I also remember the discussion you are talking about.  It began in response to an article about a "Charismatic" family from Texas "bringing the Gospel to Ethiopia" and using digital camcorders to wow the locals, after which they would bring them in to the "tent meeting".  I impressed the natives with my fancy technology.  Most of them had never seen their own picture!  Look, me make fire!  Ooooh!  My God powerful!  Now come in tent and get "saved".  How condescending can you get?

These guys trying to teach the Ethiopians about Christianity is like me coming into your house, sitting on your couch, and teaching you about the pictures in your family photo album.  You are also correct about their teaching people that you do not possess the "Holy Ghost" unless you fall out, talk "in tongues" and so forth.  I have had them tell me this personally, but then again, the guy who said it also seemed to have an almost pathological hatred of St. Mary.
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« Reply #14 on: February 03, 2005, 05:01:37 PM »

Whether these news are true or not, and I doubt the percentages and I share Antonio's Nikolas concern about the accuracy of the figures from the misrepresentation of Orthodoxy, there is no doubt that Protestant movements try to snatch the believers to fall in their heresies everywhere.

Quote
Evengelicals; with all of their dollars, developmental projects, and pop culture are spreading like wildfire in Ethiopia. They are especially targeting Orthodox Christians. I don't think people understand the severity of the problem sometimes.
We have faced some of this in Egypt, where the Protestants with their top dollars found it easy to preach to Orthodox instead of muslims (the original target of their missions) for they do not have to struggle with all the doctrines like Trinity and so on. Moreover, while the Orthodox Church is persecuted daily in all hostility, the Protestant churches have many links to the government and have no problems in obtaining permission for their worship places.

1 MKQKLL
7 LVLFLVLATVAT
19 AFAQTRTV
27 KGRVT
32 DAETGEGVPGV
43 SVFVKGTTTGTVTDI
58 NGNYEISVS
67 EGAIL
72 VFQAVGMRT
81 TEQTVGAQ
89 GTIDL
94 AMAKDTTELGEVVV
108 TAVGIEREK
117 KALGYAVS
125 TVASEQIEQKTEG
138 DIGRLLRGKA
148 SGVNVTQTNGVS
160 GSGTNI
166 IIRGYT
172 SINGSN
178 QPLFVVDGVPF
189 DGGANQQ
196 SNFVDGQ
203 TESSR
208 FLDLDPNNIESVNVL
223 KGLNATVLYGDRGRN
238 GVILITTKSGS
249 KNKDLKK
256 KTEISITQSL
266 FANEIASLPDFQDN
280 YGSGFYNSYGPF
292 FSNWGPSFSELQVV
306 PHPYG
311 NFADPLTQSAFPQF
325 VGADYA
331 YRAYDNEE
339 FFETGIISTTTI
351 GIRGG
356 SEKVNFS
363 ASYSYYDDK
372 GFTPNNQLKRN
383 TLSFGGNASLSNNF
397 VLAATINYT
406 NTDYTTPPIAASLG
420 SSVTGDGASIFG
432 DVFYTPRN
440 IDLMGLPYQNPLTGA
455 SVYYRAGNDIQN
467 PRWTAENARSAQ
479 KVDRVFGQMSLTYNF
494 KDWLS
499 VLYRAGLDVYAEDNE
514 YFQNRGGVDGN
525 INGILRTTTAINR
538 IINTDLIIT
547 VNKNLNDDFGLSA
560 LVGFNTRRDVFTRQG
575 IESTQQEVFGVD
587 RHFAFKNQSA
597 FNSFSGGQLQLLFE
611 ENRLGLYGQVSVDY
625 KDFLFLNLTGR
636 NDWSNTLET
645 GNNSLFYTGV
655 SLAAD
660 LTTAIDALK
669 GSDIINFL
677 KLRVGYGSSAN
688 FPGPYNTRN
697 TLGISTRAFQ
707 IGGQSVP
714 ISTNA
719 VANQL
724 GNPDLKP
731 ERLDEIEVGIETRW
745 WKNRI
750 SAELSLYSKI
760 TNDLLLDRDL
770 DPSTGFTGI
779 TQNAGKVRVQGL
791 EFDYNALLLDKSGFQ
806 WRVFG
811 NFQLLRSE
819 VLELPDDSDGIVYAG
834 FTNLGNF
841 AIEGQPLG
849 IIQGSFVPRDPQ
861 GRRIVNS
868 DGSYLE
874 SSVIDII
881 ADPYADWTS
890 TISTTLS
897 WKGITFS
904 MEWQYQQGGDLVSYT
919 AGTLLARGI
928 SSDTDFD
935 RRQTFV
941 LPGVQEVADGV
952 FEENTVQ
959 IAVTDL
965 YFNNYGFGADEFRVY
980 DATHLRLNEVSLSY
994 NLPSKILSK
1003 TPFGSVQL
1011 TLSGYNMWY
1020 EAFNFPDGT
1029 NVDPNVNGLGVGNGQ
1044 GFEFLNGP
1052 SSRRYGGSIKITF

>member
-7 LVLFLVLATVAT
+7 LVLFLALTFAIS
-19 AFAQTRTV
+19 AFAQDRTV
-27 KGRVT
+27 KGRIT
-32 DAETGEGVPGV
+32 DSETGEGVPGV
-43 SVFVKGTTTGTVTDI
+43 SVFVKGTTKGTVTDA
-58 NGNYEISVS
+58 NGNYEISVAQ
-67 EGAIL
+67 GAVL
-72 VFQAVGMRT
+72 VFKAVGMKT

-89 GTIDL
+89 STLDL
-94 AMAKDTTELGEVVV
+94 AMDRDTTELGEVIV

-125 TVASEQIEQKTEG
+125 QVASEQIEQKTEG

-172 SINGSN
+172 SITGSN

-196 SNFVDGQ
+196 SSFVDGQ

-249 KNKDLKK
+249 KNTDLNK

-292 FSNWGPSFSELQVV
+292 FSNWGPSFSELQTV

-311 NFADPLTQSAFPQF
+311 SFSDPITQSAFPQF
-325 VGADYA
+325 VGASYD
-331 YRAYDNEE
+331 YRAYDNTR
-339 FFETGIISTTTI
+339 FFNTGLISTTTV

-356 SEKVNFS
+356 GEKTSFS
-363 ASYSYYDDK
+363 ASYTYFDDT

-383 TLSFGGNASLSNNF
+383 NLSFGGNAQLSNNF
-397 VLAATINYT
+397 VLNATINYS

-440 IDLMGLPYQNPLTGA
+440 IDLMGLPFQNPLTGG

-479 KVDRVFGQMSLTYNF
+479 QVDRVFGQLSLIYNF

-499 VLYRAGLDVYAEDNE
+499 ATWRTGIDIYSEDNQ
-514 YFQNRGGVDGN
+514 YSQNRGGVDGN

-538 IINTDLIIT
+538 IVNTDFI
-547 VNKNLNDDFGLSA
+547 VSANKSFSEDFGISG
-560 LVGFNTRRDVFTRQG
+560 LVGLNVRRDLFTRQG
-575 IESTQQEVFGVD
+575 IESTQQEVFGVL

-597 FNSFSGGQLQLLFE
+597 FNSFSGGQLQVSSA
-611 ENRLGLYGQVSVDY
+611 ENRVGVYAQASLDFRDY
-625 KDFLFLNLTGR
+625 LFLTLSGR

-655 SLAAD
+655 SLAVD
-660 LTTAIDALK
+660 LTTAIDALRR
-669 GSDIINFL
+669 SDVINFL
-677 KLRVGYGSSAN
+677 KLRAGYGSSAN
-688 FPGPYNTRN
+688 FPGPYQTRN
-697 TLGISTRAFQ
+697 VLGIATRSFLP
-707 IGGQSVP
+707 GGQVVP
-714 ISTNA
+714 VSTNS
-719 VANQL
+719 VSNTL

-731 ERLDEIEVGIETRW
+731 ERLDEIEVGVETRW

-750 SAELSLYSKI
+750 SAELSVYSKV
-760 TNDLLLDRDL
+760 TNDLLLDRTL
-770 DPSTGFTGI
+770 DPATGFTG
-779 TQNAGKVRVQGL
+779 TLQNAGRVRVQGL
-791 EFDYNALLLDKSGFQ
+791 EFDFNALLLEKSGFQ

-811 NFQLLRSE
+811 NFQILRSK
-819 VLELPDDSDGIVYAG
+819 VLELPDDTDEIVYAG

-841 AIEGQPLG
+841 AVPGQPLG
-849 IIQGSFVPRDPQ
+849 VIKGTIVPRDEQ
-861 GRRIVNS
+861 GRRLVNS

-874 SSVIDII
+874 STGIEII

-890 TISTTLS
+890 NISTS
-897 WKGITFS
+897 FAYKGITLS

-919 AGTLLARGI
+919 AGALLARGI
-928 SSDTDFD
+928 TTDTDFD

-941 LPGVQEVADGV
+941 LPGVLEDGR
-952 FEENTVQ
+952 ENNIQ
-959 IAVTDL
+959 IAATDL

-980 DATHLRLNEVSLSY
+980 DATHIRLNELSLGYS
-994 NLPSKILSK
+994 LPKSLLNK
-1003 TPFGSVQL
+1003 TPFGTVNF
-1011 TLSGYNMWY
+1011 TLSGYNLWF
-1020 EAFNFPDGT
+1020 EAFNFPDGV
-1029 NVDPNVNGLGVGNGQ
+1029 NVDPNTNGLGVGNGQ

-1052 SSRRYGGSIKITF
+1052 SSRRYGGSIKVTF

I am not shifting attention away from our dear brothers the Ethiopian, but the only way this movements can be ended or their influence confronted is by :
- Teaching: The didache tells us: "Remit the sin by teaching". It requires top hierarchs of the Church to make sure first that all clergy are sound Orthodox, and excommunicate those who are not. In addition, in areas afflicted by this plaque various bishops of ability to teach should intensify their visits in those areas.
- Excommunication: Actually, those who accept Protestant teachings, and do not listen to repeated Orthodox preachings, should be excommunicated. There is no other way. The door for repentance should be always open if they truly come back.
- Attack: Fearing to be labeled close-minded or hostile to our "brothers" the Protestants, who snatch the sheep, we often resort to a self destructive method of appeasing them. One has to vigourously and with determination attack their doctrine, express why Protestants are not christians and are not saved, and expose their low methods of conversions.
- Social services: While the Church is not built on the social services, rather on faith, yet the heretic find this way open through their top dollars. If closed, even partially, for the competition is very tough, it will strangle these movements.
- Prayer: Should come at the top of the list, of course. Like Bishop St.Alexander prayed when Arius was about to enter in triumph and pray in an Orthodox Church, and God listened to him and struck Arius down, pray for the safety of the Orthodox Church.

May the Lord keep the Orthodox Church of Ethiopia safe.